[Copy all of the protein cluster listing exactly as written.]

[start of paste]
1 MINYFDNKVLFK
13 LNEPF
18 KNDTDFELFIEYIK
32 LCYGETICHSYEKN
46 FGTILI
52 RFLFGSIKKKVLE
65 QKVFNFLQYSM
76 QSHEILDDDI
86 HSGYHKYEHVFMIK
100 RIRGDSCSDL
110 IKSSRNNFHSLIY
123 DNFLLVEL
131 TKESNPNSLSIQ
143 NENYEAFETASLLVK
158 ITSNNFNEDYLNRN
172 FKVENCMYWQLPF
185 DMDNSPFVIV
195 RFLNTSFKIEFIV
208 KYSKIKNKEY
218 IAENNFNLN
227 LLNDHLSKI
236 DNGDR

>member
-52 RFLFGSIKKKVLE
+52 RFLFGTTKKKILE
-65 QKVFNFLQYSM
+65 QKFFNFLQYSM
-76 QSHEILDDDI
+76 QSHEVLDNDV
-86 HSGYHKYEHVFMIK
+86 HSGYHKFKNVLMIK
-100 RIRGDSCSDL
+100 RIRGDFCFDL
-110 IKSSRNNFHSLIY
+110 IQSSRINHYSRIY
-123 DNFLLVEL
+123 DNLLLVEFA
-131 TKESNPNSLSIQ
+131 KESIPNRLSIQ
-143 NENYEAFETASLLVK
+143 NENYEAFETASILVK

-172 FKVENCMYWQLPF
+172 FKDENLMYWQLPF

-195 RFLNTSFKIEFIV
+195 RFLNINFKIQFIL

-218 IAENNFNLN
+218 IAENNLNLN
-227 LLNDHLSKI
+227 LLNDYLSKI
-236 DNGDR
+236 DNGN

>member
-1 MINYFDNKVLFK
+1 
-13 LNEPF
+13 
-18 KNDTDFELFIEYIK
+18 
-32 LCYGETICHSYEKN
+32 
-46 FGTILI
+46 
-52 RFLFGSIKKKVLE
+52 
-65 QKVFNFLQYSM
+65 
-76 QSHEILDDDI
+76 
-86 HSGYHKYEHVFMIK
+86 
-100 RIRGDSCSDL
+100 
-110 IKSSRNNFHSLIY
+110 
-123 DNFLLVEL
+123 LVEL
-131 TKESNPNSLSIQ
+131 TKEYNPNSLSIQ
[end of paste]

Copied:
1 MINYFDNKVLFK
13 LNEPF
18 KNDTDFELFIEYIK
32 LCYGETICHSYEKN
46 FGTILI
52 RFLFGSIKKKVLE
65 QKVFNFLQYSM
76 QSHEILDDDI
86 HSGYHKYEHVFMIK
100 RIRGDSCSDL
110 IKSSRNNFHSLIY
123 DNFLLVEL
131 TKESNPNSLSIQ
143 NENYEAFETASLLVK
158 ITSNNFNEDYLNRN
172 FKVENCMYWQLPF
185 DMDNSPFVIV
195 RFLNTSFKIEFIV
208 KYSKIKNKEY
218 IAENNFNLN
227 LLNDHLSKI
236 DNGDR

>member
-52 RFLFGSIKKKVLE
+52 RFLFGTTKKKILE
-65 QKVFNFLQYSM
+65 QKFFNFLQYSM
-76 QSHEILDDDI
+76 QSHEVLDNDV
-86 HSGYHKYEHVFMIK
+86 HSGYHKFKNVLMIK
-100 RIRGDSCSDL
+100 RIRGDFCFDL
-110 IKSSRNNFHSLIY
+110 IQSSRINHYSRIY
-123 DNFLLVEL
+123 DNLLLVEFA
-131 TKESNPNSLSIQ
+131 KESIPNRLSIQ
-143 NENYEAFETASLLVK
+143 NENYEAFETASILVK

-172 FKVENCMYWQLPF
+172 FKDENLMYWQLPF

-195 RFLNTSFKIEFIV
+195 RFLNINFKIQFIL

-218 IAENNFNLN
+218 IAENNLNLN
-227 LLNDHLSKI
+227 LLNDYLSKI
-236 DNGDR
+236 DNGN

>member
-1 MINYFDNKVLFK
+1 
-13 LNEPF
+13 
-18 KNDTDFELFIEYIK
+18 
-32 LCYGETICHSYEKN
+32 
-46 FGTILI
+46 
-52 RFLFGSIKKKVLE
+52 
-65 QKVFNFLQYSM
+65 
-76 QSHEILDDDI
+76 
-86 HSGYHKYEHVFMIK
+86 
-100 RIRGDSCSDL
+100 
-110 IKSSRNNFHSLIY
+110 
-123 DNFLLVEL
+123 LVEL
-131 TKESNPNSLSIQ
+131 TKEYNPNSLSIQ